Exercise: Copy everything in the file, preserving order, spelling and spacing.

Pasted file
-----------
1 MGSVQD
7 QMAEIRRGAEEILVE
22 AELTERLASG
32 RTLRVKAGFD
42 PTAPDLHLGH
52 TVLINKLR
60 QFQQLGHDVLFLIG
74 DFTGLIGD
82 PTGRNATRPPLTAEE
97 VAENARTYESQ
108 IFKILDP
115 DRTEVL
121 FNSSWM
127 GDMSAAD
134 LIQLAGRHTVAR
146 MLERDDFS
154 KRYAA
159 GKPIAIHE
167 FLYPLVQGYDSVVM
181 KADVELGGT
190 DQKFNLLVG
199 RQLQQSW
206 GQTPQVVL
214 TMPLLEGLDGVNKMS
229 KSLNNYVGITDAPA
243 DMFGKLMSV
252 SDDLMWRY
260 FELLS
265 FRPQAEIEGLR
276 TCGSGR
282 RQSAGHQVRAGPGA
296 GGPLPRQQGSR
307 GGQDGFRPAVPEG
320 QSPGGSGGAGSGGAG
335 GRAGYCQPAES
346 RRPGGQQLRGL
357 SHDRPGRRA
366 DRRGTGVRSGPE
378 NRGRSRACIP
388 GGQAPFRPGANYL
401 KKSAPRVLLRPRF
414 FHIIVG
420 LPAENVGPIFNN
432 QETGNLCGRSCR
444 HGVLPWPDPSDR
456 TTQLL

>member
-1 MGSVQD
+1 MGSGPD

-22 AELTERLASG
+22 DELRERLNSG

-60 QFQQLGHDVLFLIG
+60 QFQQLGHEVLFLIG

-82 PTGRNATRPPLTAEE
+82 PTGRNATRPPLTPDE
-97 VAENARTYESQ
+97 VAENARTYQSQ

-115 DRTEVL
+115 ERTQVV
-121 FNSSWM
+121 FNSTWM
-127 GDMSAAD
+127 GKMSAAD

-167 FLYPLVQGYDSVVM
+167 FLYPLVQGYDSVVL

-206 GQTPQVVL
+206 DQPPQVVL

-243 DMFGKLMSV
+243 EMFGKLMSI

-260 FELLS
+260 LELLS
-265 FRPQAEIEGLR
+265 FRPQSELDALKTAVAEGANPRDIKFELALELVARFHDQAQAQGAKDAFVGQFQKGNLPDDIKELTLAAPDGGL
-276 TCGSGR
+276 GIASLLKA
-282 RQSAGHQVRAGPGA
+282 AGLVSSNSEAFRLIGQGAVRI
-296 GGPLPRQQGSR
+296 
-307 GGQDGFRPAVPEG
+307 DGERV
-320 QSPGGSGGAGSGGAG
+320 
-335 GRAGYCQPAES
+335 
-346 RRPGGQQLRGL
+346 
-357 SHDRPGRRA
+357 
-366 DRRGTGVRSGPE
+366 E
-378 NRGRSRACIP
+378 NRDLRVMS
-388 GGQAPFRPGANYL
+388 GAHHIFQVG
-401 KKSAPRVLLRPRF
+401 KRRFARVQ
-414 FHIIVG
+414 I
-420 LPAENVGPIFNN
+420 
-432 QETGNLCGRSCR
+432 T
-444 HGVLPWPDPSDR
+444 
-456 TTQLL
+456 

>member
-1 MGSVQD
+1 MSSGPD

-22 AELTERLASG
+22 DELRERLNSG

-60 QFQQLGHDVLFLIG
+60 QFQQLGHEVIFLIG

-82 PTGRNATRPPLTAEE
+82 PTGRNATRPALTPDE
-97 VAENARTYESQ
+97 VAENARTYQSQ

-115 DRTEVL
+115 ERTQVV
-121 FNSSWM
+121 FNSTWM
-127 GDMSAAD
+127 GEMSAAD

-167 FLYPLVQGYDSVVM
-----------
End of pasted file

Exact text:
1 MGSVQD
7 QMAEIRRGAEEILVE
22 AELTERLASG
32 RTLRVKAGFD
42 PTAPDLHLGH
52 TVLINKLR
60 QFQQLGHDVLFLIG
74 DFTGLIGD
82 PTGRNATRPPLTAEE
97 VAENARTYESQ
108 IFKILDP
115 DRTEVL
121 FNSSWM
127 GDMSAAD
134 LIQLAGRHTVAR
146 MLERDDFS
154 KRYAA
159 GKPIAIHE
167 FLYPLVQGYDSVVM
181 KADVELGGT
190 DQKFNLLVG
199 RQLQQSW
206 GQTPQVVL
214 TMPLLEGLDGVNKMS
229 KSLNNYVGITDAPA
243 DMFGKLMSV
252 SDDLMWRY
260 FELLS
265 FRPQAEIEGLR
276 TCGSGR
282 RQSAGHQVRAGPGA
296 GGPLPRQQGSR
307 GGQDGFRPAVPEG
320 QSPGGSGGAGSGGAG
335 GRAGYCQPAES
346 RRPGGQQLRGL
357 SHDRPGRRA
366 DRRGTGVRSGPE
378 NRGRSRACIP
388 GGQAPFRPGANYL
401 KKSAPRVLLRPRF
414 FHIIVG
420 LPAENVGPIFNN
432 QETGNLCGRSCR
444 HGVLPWPDPSDR
456 TTQLL

>member
-1 MGSVQD
+1 MGSGPD

-22 AELTERLASG
+22 DELRERLNSG

-60 QFQQLGHDVLFLIG
+60 QFQQLGHEVLFLIG

-82 PTGRNATRPPLTAEE
+82 PTGRNATRPPLTPDE
-97 VAENARTYESQ
+97 VAENARTYQSQ

-115 DRTEVL
+115 ERTQVV
-121 FNSSWM
+121 FNSTWM
-127 GDMSAAD
+127 GKMSAAD

-167 FLYPLVQGYDSVVM
+167 FLYPLVQGYDSVVL

-206 GQTPQVVL
+206 DQPPQVVL

-243 DMFGKLMSV
+243 EMFGKLMSI

-260 FELLS
+260 LELLS
-265 FRPQAEIEGLR
+265 FRPQSELDALKTAVAEGANPRDIKFELALELVARFHDQAQAQGAKDAFVGQFQKGNLPDDIKELTLAAPDGGL
-276 TCGSGR
+276 GIASLLKA
-282 RQSAGHQVRAGPGA
+282 AGLVSSNSEAFRLIGQGAVRI
-296 GGPLPRQQGSR
+296 
-307 GGQDGFRPAVPEG
+307 DGERV
-320 QSPGGSGGAGSGGAG
+320 
-335 GRAGYCQPAES
+335 
-346 RRPGGQQLRGL
+346 
-357 SHDRPGRRA
+357 
-366 DRRGTGVRSGPE
+366 E
-378 NRGRSRACIP
+378 NRDLRVMS
-388 GGQAPFRPGANYL
+388 GAHHIFQVG
-401 KKSAPRVLLRPRF
+401 KRRFARVQ
-414 FHIIVG
+414 I
-420 LPAENVGPIFNN
+420 
-432 QETGNLCGRSCR
+432 T
-444 HGVLPWPDPSDR
+444 
-456 TTQLL
+456 

>member
-1 MGSVQD
+1 MSSGPD

-22 AELTERLASG
+22 DELRERLNSG

-60 QFQQLGHDVLFLIG
+60 QFQQLGHEVIFLIG

-82 PTGRNATRPPLTAEE
+82 PTGRNATRPALTPDE
-97 VAENARTYESQ
+97 VAENARTYQSQ

-115 DRTEVL
+115 ERTQVV
-121 FNSSWM
+121 FNSTWM
-127 GDMSAAD
+127 GEMSAAD

-167 FLYPLVQGYDSVVM